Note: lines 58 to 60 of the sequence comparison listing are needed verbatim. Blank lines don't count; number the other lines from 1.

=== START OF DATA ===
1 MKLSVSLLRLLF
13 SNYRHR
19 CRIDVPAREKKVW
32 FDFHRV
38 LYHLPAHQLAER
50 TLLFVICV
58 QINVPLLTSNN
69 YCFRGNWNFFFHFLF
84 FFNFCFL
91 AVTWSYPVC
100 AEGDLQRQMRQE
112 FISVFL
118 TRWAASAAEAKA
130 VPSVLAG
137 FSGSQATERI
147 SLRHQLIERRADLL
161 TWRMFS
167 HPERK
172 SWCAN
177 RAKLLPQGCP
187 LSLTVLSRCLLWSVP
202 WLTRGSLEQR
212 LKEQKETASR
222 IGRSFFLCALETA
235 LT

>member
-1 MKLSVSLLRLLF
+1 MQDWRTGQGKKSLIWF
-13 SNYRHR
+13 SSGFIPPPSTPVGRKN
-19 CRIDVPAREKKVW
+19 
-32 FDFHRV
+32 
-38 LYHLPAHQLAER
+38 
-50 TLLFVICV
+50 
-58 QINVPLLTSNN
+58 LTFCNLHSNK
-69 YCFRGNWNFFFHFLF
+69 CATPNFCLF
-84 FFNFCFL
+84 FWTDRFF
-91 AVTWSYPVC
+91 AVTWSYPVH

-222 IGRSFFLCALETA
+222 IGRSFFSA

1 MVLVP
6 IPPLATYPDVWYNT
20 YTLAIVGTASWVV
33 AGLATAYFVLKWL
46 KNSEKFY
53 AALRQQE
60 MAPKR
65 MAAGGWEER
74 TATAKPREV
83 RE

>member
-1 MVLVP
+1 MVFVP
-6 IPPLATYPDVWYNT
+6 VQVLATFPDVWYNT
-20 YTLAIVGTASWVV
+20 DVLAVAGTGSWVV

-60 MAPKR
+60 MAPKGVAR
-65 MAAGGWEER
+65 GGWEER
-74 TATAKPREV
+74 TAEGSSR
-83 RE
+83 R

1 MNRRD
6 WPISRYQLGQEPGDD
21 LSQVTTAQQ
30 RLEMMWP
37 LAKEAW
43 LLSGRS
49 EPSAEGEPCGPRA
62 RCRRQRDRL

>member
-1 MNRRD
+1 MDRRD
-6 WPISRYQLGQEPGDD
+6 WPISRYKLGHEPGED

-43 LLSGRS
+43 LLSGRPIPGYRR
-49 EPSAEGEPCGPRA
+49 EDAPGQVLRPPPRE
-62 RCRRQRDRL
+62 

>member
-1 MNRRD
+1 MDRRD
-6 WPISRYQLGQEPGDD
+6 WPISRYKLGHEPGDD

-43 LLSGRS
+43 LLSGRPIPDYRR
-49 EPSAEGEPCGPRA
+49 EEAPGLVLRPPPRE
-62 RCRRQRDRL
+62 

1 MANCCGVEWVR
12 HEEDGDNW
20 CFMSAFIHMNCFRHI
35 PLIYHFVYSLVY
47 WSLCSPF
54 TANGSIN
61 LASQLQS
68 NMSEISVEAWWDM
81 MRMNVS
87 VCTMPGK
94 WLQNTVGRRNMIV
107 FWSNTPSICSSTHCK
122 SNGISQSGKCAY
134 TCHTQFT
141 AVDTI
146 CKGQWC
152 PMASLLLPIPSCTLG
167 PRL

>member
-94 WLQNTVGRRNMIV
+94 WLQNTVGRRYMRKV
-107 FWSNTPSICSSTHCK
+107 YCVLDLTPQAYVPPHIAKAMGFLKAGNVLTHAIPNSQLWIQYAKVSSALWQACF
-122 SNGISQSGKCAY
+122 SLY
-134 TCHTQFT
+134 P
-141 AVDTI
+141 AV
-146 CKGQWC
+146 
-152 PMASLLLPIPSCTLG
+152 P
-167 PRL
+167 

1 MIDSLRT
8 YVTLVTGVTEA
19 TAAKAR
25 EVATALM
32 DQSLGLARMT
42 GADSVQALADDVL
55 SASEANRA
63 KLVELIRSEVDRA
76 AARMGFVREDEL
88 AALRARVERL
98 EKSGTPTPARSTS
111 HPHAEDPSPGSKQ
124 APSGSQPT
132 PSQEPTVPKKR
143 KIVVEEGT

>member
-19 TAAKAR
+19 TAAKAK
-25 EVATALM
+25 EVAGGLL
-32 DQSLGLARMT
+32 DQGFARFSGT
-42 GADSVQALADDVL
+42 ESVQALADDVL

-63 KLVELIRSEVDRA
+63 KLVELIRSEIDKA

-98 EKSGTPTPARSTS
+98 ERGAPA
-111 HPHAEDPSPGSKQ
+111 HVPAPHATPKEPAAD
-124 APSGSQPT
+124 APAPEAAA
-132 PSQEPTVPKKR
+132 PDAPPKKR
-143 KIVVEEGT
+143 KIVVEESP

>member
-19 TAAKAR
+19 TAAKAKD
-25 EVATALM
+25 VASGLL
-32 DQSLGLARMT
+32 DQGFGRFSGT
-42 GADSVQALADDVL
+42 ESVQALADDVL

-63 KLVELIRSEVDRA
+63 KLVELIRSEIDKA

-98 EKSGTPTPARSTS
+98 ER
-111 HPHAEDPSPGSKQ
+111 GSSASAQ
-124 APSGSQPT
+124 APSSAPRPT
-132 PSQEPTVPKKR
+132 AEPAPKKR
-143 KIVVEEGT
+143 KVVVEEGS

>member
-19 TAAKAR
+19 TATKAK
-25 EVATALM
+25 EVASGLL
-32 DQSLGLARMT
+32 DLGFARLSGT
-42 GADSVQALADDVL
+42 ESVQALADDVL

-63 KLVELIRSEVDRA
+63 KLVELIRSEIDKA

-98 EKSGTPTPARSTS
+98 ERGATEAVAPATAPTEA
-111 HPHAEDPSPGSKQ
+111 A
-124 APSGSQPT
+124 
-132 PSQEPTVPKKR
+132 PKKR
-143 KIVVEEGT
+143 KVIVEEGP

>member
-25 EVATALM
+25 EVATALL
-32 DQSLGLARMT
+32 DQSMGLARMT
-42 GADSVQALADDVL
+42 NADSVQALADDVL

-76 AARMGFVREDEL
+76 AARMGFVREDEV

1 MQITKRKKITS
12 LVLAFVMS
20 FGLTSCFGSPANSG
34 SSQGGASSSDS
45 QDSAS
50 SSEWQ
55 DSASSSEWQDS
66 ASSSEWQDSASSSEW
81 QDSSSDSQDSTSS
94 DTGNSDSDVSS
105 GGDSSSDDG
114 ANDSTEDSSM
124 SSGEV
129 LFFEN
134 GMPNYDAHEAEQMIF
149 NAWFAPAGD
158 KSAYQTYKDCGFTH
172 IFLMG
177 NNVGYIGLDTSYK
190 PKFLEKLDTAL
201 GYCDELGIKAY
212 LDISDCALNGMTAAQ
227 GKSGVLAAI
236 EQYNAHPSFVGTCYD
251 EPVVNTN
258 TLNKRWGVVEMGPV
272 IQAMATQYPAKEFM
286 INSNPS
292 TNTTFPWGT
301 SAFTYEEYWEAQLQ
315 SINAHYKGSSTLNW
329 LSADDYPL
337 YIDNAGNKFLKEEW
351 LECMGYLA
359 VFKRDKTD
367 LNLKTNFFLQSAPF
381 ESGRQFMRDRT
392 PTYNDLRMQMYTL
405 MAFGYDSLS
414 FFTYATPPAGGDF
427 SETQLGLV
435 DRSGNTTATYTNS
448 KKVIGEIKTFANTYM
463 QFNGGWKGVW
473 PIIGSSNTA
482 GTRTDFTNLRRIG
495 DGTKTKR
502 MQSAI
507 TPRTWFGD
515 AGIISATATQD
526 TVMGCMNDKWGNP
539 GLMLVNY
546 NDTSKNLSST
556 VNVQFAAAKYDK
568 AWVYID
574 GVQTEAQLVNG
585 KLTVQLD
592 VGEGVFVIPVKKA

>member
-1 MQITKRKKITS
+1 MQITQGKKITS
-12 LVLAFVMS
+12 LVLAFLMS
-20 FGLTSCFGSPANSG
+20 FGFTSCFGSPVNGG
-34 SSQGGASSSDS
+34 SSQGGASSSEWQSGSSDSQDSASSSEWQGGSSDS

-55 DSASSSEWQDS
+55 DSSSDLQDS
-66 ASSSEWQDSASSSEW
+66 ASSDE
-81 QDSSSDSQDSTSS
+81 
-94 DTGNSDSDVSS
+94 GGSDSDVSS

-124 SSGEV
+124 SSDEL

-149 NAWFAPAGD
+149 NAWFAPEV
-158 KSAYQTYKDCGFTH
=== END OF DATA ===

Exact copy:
83 RE

>member
-1 MVLVP